I know you spoke about this at the ELC conference in Atlanta. What were your peers in the educational setting? How were they reacting to your data, and what were the conversations that were happening around that topic at the time?
We had a great response to that education session. It was a very enjoyable one to do the conversation after it was very robust. A lot of them were appreciative of the talk. I did have the question of like, “I always viewed perfectionism as negative, and you are saying there is a positive side.” That is what the researchers are talking about now, but there are a group of researchers that say, “There is no healthy perfectionism that you are seeking excellence at that point.”
That person did have a valid point about that. It’s like what you just asked. We know that our students have stressful times and can be stressed, which has been going on for a few decades. What is next for us? What can we do? We have identified a student who may be a maladaptive perfectionist. What can we do? Part of it is knowing what our scope is. Is it to the point where you need to refer out and connect them to student services? Is it a conversation that you can have with them and hopefully, they can start reframing things a little bit?
I was reading about a Japanese concept called wabi-sabi, and it is the beauty in imperfection. I’m like, “What a great reframing of something.” Perhaps it is this discussion we can have with some of our students and colleagues on that because although I have not studied it yet, I do feel like it would be quite interesting to start collecting perfectionism data on faculty, clinical instructors and practicing PT. There are a lot of data out there that we could look at and collect.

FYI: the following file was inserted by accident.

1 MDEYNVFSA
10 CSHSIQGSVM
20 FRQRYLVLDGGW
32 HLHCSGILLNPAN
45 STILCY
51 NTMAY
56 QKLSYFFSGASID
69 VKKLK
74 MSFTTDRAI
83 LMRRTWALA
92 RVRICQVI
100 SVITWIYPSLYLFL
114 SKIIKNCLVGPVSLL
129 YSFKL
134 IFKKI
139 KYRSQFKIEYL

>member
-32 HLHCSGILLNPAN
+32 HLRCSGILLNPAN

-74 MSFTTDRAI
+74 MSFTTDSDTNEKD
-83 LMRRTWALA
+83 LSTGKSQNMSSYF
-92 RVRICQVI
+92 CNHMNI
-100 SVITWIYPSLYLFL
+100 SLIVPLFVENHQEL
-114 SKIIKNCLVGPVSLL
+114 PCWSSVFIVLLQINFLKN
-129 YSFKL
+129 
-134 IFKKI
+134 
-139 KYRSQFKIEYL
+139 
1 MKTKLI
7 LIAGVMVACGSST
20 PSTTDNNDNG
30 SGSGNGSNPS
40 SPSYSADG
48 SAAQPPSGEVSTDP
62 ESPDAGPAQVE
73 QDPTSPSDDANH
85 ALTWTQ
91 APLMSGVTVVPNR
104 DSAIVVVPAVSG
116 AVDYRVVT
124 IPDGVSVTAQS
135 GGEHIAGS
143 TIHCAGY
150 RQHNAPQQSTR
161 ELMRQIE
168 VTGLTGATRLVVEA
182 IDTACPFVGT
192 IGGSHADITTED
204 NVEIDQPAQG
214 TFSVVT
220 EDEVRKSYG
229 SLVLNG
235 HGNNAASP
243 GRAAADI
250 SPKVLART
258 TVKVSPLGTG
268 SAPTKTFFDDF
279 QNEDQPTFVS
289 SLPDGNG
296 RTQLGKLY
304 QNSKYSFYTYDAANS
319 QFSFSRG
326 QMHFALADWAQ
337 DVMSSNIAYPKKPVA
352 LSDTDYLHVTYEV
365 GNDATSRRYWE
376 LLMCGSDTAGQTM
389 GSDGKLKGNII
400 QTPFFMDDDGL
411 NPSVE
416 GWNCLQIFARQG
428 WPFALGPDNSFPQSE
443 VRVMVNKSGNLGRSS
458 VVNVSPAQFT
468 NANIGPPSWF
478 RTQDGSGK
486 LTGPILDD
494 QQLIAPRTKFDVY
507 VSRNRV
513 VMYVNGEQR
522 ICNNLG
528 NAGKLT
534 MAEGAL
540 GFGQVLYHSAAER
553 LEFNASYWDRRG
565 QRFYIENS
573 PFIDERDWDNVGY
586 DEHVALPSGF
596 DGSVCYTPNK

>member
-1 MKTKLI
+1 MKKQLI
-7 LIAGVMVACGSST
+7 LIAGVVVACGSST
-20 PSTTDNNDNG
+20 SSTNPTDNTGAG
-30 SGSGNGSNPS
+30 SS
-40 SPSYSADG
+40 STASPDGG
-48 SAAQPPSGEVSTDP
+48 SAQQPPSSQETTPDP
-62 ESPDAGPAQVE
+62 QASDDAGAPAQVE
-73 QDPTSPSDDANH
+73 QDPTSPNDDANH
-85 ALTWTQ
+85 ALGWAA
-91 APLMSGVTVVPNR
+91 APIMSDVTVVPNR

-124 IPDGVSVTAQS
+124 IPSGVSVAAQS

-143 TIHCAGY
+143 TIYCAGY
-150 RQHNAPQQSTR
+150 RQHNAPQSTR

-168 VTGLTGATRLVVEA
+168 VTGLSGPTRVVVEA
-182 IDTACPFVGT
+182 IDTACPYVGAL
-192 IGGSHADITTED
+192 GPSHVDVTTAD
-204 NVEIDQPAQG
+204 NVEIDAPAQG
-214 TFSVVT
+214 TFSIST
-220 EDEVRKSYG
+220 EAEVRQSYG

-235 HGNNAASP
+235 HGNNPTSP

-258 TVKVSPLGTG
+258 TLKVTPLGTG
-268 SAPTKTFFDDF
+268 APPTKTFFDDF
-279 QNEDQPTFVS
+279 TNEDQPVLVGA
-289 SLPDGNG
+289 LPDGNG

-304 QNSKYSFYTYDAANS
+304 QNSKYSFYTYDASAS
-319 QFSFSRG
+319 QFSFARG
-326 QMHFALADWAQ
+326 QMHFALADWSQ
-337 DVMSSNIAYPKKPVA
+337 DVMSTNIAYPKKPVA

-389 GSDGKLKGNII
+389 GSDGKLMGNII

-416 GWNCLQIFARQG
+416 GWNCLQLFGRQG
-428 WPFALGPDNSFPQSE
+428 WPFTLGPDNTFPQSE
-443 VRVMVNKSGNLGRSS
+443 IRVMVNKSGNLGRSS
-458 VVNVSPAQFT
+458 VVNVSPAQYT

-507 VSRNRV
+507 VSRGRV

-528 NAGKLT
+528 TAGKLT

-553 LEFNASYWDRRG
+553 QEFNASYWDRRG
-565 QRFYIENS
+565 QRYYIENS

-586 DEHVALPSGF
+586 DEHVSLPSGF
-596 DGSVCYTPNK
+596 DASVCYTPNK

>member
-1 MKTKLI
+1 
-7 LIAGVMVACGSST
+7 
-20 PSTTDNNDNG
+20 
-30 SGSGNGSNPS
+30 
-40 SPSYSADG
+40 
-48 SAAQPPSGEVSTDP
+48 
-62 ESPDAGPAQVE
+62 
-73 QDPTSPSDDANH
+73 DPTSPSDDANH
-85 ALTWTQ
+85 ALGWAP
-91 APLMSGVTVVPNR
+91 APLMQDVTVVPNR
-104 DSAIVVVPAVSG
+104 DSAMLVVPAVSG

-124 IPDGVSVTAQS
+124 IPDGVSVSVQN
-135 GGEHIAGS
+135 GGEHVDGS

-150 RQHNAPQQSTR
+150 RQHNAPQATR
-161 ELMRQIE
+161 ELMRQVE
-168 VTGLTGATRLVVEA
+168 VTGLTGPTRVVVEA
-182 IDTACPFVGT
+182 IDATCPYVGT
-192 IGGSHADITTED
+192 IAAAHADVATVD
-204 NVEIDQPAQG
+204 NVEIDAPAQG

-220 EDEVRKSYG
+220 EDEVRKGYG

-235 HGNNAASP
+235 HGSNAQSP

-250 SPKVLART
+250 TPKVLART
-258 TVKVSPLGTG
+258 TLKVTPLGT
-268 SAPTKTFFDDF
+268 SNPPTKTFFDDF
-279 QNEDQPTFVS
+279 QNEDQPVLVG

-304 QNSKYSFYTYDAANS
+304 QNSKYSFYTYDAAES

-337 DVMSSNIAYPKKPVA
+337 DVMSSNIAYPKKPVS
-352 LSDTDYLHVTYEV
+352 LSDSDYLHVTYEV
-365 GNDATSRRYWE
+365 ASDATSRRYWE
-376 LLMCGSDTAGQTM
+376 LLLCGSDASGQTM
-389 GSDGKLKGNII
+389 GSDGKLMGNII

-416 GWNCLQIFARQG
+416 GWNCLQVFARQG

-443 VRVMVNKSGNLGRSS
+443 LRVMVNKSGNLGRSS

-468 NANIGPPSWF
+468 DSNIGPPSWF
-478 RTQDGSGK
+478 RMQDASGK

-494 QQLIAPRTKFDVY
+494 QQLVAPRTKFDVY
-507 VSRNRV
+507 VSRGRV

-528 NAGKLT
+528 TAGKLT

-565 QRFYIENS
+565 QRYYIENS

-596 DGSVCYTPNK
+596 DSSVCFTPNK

As you mentioned before, there are adaptive and maladaptive but the word perfectionism is a construct that potentially is unattainable. That is the whole underlying thought of there is no healthy perfectionism.
I grew up playing sports. It was the “Practice makes perfect,” and it evolved to, “A perfect practice makes perfect.” When I first started teaching, I brought that mantra into the students. Now it is evolved over the last few years doing this research and it is, “Practice how you want to practice.” This is a safe space to make a mistake. This is where you want to make a mistake and we can coach you up. It is talking to students about identifying the things that need to have high standards, but also identifying things that perhaps good enough is good enough. You can get it done and move on to some things that are a little bit more important that do need to have those high standards.
Do you have the next step in mind for your line of research in this area?
We only did it at a single Institute. Trying to broaden that out would be very interesting to learn about. I would like to do something or perhaps the next sample might be clinical instructors because our students are good connectors with that. That might work out fairly well also. At that point, you have identified the incidence and prevalence. What intervention can we do to make a difference? That is further down the line but that is the direction that we are looking at.